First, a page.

Captain Jacob Ruger came to Momence in 1856 and in 1858 went into the harness business with a shop on River Street. His reputation for turning out honest goods caused his business to expand and in December 1889 he moved his harness shop into the building he purchased at 119 East Washington Street. He rented the upstairs office to J.W. Tower, notary and insurance salesman.
An article in the September 8, 1911 edition of the Momence Progress Reporter paid homage to Jacob Ruger upon his retirement and sale of his business to his son, Roderick R. Ruger.
"Monday marked the retiring from active business one of Momence’s oldest, best known and most respected citizens. Capt. Jacob Ruger has disposed for his harness business to his son R.R. Ruger. It was on the 19th day of May, 1856 that Mr. Ruger came to Momence from Joliet. He had learned his trade at Joliet and came here to work for David Harriman, who operated a shop in the building now occupied by Barsalou’s news stand. A few months after Mr. Ruger’s arrival his employers’ business went to the bad, and the creditors placed Mr. Ruger in charge; in fact sold him the entire business giving him his own time to pay for it. By hard work, honest business methods and close application to business, his trade began to build up, and he was soon obliged to see larger quarters, and moved into a building which stood on Range Street where Melby’s furniture store now stands.
About a year later Mr. Ruger purchased the building now occupied by Herman Zahl, and in 1890 built the business block he now occupies.
When the civil war broke out Mr. Ruger enlisted and went out as a lieutenant. On the death of Capt. Plummer, Mr. Ruger was commissioned Captain. He served three years, during which time his place of business was closed. On this return home from the war he went to work with his old time vim and again built up a large business which he has enjoyed ever since. Mr. Ruger is today, the oldest business man in Momence actively engaged. For over 55 years he has served the wants of this section in the harness line. No man is better known or held in higher esteem. He has been honored on several occasions by the voters of this township. For over 20 years he has held the position of supervisor of Momence Township, and also served one term as county treasurer. He has probably done as much for the development of Momence as any one man. His place of business has always been a welcome one to the old soldiers, where the genial Captain could always be found ready to aid in any way all in distress. While Mr. Ruger gives up the active cares of business, his many old friends will find him around the old stand most of the time as ready as ever to greet them.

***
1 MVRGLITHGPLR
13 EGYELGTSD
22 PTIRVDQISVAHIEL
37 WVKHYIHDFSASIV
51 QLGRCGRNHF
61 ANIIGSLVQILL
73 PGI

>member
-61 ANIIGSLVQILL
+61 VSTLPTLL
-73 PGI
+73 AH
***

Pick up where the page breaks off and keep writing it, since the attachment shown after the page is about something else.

Seldom, indeed, is that a man continues in business for over a half a century, and retires with the esteem and good will of every person in the community. Mr. Ruger has well earned a vacation, and the Press-Reporter joins with his many friends in hoping that he may be spared for many years to enjoy the happiness which is due to those who have spent a life against which no word of reproach has ever been made.
The business will be conducted in the future by “Bud” Ruger. He is so well known that no word of introduction is needed. He is a Momence boy, full of energy and enjoys the esteem of everyone. That he will continue the business in a manner in keeping with his father’s policy goes without saying. The people of this city will extend to “Bud” a hearty welcome into the rank of its business men, and will enjoy to see him prosper. He took possession of the business on Monday of this week."
Captain Ruger passed away on March 4, 1916. In his obituary, it was written "To write a history of Capt. Ruger would be to write a history of Momence. During the past sixty years there has not been a movement which had for its aim the betterment of this city in which Mr. Ruger was not prominent. As a citizen or official he was always fighting the battles of Momence. He did it in an unostentatious manner he never claimed any credit, but to those who were interested his real worth as a citizen was best known. His life was such a one as gained the confidence and esteem of all who knew him. His word was good as his bond. He was given positions of trust, often unanimously. He never was defeated for a public office, and never solicited a vote - he never was obliged to." Click on the photo to the right above to be taken to Ruger's full obituary.
In 1916 Jacob's closed the harness business and the building housed many businesses over the years such as Canavan Shoes, Resort Bakery, Curl's Radio & Television, and Dick's Cyclery. It is currently occupied by People 4 U and the building is owned by Kathy Morris.
Credits: Momence Progress Reporter, the Graham Historic House, the Prairie Family, Cheryl J. Smith Hess, Steve Harvey
Captain Jacob Ruger
Momence History Museum
PO Box 221, Momence, Illinois 60954, United States
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